Was not our queen sent back, without any defilement, to her husband, the very next evening?
For, if there were a God, how could he let purity be clasped in the arms of defilement?
It was so great and the defilement so complete that he despaired of the possibility of getting cleansed.
If she touched me she would have to bathe to get rid of the defilement.
That which is clean is simply free from soil or defilement of any kind.
They were greatly afraid of defilement there, and would not come too close.
The touch of the democracy was defilement, and it does not pass.
And the whiter the soul that is dragged through that—that mire, the more the defilement.
She thinks it would be a profanation to put them upon a person so covered with mud and defilement.
The thing she proposed was to him, as he had truly said, a desecration, a defilement.
c.1400, "to desecrate, profane;" mid-15c., "to make foul or dirty," alteration of earlier defoulen, from Old French defouler "trample down, violate," also "ill-treat, dishonor," from de- "down" (see de-) + foler "to tread," from Latin fullo "person who cleans and thickens cloth by stamping on it" (see foil (v.)).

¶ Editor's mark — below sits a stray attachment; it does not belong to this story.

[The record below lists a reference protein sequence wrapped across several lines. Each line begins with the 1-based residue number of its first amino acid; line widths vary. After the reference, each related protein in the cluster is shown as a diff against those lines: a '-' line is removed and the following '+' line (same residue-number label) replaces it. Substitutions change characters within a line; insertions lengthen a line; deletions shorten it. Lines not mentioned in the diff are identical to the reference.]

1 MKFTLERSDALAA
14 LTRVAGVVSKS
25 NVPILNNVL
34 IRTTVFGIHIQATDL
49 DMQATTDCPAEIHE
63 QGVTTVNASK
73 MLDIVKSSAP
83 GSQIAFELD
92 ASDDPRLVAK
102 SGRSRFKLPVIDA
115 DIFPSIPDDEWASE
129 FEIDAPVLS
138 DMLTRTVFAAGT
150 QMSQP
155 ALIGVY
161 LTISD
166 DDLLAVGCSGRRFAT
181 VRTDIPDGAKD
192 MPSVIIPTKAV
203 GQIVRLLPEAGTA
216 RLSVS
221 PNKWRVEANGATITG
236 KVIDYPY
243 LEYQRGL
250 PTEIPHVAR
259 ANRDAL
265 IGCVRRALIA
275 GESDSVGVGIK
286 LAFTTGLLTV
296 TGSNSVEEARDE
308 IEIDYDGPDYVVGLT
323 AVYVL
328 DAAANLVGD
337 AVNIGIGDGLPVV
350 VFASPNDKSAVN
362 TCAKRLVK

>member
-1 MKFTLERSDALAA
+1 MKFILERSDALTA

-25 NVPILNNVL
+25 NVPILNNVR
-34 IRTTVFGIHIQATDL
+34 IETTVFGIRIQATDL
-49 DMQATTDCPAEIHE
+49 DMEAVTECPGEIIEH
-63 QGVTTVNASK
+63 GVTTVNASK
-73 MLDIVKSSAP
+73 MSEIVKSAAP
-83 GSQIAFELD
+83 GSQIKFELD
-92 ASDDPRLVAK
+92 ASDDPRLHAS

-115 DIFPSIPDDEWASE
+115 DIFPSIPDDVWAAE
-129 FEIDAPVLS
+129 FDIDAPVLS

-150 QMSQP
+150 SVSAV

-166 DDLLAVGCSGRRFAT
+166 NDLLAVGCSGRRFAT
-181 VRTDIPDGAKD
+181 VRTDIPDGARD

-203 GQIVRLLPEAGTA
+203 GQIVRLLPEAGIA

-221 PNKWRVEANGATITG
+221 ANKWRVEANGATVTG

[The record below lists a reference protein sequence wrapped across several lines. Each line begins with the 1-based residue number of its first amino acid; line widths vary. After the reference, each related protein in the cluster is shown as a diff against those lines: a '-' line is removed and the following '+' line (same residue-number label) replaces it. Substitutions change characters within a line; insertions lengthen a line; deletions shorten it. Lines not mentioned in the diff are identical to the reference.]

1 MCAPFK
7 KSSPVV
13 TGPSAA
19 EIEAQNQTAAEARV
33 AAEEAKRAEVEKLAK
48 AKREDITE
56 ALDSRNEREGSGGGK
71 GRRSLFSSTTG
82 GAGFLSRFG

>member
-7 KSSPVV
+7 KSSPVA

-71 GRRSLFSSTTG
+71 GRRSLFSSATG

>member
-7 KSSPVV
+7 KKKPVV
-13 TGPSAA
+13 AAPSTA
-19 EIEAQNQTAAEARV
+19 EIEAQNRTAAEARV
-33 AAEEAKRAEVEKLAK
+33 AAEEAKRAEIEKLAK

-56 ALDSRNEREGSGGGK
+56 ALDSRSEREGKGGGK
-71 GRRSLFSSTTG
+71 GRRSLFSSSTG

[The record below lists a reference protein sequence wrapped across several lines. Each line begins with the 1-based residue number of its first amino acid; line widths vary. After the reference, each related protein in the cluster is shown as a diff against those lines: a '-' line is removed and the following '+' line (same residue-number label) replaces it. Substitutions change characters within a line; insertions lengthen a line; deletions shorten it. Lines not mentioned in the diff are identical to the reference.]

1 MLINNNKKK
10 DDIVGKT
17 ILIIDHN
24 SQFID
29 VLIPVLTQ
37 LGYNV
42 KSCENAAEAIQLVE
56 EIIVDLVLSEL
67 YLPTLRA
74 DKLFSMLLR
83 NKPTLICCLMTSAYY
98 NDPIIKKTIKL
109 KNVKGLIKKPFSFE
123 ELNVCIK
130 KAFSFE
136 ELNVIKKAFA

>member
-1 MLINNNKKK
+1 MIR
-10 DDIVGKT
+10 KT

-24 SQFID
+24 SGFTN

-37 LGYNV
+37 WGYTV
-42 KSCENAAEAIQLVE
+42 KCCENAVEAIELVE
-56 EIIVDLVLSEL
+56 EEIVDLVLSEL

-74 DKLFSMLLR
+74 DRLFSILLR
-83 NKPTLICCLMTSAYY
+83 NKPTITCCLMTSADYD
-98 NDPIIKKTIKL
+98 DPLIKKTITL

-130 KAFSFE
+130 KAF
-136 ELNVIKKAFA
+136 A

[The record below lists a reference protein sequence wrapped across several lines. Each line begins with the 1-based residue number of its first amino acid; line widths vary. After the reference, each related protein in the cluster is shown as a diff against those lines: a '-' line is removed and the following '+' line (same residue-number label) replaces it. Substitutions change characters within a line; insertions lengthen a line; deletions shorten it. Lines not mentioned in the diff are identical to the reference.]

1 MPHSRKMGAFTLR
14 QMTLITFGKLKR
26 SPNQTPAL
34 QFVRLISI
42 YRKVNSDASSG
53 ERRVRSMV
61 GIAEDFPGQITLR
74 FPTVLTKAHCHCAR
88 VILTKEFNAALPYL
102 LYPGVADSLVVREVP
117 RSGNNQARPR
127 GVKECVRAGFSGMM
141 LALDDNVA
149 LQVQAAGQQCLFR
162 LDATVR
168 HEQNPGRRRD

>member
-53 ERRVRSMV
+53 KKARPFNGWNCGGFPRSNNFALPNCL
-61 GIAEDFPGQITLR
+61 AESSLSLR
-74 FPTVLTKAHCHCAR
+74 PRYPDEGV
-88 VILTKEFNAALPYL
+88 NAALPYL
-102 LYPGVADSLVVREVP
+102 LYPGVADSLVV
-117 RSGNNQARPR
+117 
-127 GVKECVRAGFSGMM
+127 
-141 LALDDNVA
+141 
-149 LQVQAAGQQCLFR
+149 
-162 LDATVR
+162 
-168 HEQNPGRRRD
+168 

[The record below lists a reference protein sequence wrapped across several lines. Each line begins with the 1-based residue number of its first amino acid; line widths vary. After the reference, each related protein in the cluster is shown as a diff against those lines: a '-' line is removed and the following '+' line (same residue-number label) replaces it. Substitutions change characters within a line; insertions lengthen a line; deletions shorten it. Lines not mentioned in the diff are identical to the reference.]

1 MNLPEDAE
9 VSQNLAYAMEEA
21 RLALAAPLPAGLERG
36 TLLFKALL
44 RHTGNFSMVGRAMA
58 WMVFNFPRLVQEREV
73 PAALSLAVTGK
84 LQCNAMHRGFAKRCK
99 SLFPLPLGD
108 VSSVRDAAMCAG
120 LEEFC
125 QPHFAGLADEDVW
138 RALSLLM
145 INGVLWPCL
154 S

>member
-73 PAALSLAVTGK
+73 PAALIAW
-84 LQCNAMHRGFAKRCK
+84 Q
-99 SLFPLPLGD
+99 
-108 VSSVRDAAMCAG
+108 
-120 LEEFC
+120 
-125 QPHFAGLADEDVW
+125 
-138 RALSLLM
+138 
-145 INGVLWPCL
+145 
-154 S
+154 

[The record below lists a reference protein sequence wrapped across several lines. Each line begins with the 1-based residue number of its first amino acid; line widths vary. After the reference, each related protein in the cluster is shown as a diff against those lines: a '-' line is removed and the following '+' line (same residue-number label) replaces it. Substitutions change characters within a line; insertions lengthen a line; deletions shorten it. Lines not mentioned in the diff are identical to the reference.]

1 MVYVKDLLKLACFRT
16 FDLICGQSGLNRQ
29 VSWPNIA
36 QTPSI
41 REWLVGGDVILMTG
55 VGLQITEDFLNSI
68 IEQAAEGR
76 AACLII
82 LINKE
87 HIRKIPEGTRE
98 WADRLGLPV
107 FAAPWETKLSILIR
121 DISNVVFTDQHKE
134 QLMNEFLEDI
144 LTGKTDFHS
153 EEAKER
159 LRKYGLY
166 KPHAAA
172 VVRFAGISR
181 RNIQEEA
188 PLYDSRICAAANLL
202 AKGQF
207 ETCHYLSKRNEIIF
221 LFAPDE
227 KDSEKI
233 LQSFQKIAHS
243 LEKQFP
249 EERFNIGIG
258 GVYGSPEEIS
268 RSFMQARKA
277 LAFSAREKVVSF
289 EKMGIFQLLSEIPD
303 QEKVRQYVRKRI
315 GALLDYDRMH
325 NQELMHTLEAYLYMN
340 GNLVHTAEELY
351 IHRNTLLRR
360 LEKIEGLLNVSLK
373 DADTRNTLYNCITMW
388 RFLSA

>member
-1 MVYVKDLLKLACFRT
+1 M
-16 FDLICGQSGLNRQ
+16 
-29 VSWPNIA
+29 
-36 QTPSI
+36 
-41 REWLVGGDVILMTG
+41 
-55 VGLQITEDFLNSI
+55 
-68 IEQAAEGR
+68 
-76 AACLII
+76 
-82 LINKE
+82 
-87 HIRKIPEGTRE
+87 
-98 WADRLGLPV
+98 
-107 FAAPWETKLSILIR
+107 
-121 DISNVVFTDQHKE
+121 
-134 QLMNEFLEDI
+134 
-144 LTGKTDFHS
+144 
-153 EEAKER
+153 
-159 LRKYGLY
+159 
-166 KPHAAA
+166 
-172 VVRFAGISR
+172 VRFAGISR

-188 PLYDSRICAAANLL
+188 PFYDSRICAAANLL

The alteration (or re-formation) in English is from influence of Middle English filen (v.) "to render foul; make unclean or impure," literal and figurative, from Old English fylen (trans.), related to Old English fulian (intrans.) "to become foul, rot," from the source of foul (adj.). Cf. befoul, which also had a parallel form befilen. Related: Defiled; defiling.
"narrow passage," 1640s, especially in a military sense, "a narrow passage down which troops can march only in single file," from French défilé, noun use of past participle of défiler "march by files" (17c.), from de- "off" (see de-) + file "row," from Latin filum "thread" (see file (v.)). The verb in this sense is 1705, from French défiler.